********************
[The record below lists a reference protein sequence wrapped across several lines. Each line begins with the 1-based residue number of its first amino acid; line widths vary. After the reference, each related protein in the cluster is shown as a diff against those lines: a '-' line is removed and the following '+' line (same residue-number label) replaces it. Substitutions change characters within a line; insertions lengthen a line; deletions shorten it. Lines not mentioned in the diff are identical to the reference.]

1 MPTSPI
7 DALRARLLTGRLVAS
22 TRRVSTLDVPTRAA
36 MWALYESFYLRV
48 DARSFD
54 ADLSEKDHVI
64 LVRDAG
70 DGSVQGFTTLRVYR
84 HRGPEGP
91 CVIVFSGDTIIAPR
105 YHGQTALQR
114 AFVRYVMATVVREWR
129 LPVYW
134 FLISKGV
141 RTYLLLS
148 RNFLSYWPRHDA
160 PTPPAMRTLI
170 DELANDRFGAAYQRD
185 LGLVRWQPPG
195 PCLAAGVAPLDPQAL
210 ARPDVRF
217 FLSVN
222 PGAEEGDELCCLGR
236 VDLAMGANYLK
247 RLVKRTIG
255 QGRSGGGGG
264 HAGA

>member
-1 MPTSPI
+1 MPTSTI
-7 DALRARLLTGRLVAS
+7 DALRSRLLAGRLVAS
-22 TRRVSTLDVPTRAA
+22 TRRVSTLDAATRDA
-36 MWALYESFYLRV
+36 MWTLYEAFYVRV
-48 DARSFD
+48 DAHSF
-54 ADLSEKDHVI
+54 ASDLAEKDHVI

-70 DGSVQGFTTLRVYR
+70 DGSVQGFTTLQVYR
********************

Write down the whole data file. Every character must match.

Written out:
[The record below lists a reference protein sequence wrapped across several lines. Each line begins with the 1-based residue number of its first amino acid; line widths vary. After the reference, each related protein in the cluster is shown as a diff against those lines: a '-' line is removed and the following '+' line (same residue-number label) replaces it. Substitutions change characters within a line; insertions lengthen a line; deletions shorten it. Lines not mentioned in the diff are identical to the reference.]

1 MPTSPI
7 DALRARLLTGRLVAS
22 TRRVSTLDVPTRAA
36 MWALYESFYLRV
48 DARSFD
54 ADLSEKDHVI
64 LVRDAG
70 DGSVQGFTTLRVYR
84 HRGPEGP
91 CVIVFSGDTIIAPR
105 YHGQTALQR
114 AFVRYVMATVVREWR
129 LPVYW
134 FLISKGV
141 RTYLLLS
148 RNFLSYWPRHDA
160 PTPPAMRTLI
170 DELANDRFGAAYQRD
185 LGLVRWQPPG
195 PCLAAGVAPLDPQAL
210 ARPDVRF
217 FLSVN
222 PGAEEGDELCCLGR
236 VDLAMGANYLK
247 RLVKRTIG
255 QGRSGGGGG
264 HAGA

>member
-1 MPTSPI
+1 MPTSTI
-7 DALRARLLTGRLVAS
+7 DALRSRLLAGRLVAS
-22 TRRVSTLDVPTRAA
+22 TRRVSTLDAATRDA
-36 MWALYESFYLRV
+36 MWTLYEAFYVRV
-48 DARSFD
+48 DAHSF
-54 ADLSEKDHVI
+54 ASDLAEKDHVI

-70 DGSVQGFTTLRVYR
+70 DGSVQGFTTLQVYR